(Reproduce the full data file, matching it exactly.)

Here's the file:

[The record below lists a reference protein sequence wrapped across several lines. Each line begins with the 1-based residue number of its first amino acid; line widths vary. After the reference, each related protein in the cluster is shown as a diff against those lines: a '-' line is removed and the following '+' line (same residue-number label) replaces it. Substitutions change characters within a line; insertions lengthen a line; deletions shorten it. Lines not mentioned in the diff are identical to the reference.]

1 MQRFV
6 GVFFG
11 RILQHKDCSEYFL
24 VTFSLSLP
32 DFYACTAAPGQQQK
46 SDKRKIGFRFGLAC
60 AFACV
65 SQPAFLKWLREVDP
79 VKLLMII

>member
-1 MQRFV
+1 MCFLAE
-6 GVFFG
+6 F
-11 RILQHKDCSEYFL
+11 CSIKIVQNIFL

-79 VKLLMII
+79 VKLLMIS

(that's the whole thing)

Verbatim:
[The record below lists a reference protein sequence wrapped across several lines. Each line begins with the 1-based residue number of its first amino acid; line widths vary. After the reference, each related protein in the cluster is shown as a diff against those lines: a '-' line is removed and the following '+' line (same residue-number label) replaces it. Substitutions change characters within a line; insertions lengthen a line; deletions shorten it. Lines not mentioned in the diff are identical to the reference.]

1 MQRFV
6 GVFFG
11 RILQHKDCSEYFL
24 VTFSLSLP
32 DFYACTAAPGQQQK
46 SDKRKIGFRFGLAC
60 AFACV
65 SQPAFLKWLREVDP
79 VKLLMII

>member
-1 MQRFV
+1 MCFLAE
-6 GVFFG
+6 F
-11 RILQHKDCSEYFL
+11 CSIKIVQNIFL

-79 VKLLMII
+79 VKLLMIS